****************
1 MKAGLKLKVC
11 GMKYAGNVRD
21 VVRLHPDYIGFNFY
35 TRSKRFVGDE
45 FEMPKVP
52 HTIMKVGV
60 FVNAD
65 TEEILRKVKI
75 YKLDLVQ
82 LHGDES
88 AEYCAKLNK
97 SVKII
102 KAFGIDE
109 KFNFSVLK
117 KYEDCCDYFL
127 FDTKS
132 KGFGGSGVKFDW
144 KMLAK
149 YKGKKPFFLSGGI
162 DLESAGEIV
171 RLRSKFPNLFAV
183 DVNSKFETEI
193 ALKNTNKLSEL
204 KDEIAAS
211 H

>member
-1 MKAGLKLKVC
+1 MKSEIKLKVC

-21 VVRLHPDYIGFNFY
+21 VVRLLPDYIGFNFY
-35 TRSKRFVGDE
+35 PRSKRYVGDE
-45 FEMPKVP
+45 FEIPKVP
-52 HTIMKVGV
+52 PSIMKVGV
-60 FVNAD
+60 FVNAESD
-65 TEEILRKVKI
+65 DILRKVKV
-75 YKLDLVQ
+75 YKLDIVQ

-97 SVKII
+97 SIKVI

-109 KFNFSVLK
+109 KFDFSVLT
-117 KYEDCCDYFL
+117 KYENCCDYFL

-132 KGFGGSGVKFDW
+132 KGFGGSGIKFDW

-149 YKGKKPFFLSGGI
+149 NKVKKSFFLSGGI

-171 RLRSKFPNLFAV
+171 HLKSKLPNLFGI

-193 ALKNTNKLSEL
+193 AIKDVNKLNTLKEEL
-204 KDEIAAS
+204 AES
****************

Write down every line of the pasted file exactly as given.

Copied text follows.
1 MKAGLKLKVC
11 GMKYAGNVRD
21 VVRLHPDYIGFNFY
35 TRSKRFVGDE
45 FEMPKVP
52 HTIMKVGV
60 FVNAD
65 TEEILRKVKI
75 YKLDLVQ
82 LHGDES
88 AEYCAKLNK
97 SVKII
102 KAFGIDE
109 KFNFSVLK
117 KYEDCCDYFL
127 FDTKS
132 KGFGGSGVKFDW
144 KMLAK
149 YKGKKPFFLSGGI
162 DLESAGEIV
171 RLRSKFPNLFAV
183 DVNSKFETEI
193 ALKNTNKLSEL
204 KDEIAAS
211 H

>member
-1 MKAGLKLKVC
+1 MKSEIKLKVC

-21 VVRLHPDYIGFNFY
+21 VVRLLPDYIGFNFY
-35 TRSKRFVGDE
+35 PRSKRYVGDE
-45 FEMPKVP
+45 FEIPKVP
-52 HTIMKVGV
+52 PSIMKVGV
-60 FVNAD
+60 FVNAESD
-65 TEEILRKVKI
+65 DILRKVKV
-75 YKLDLVQ
+75 YKLDIVQ

-97 SVKII
+97 SIKVI

-109 KFNFSVLK
+109 KFDFSVLT
-117 KYEDCCDYFL
+117 KYENCCDYFL

-132 KGFGGSGVKFDW
+132 KGFGGSGIKFDW

-149 YKGKKPFFLSGGI
+149 NKVKKSFFLSGGI

-171 RLRSKFPNLFAV
+171 HLKSKLPNLFGI

-193 ALKNTNKLSEL
+193 AIKDVNKLNTLKEEL
-204 KDEIAAS
+204 AES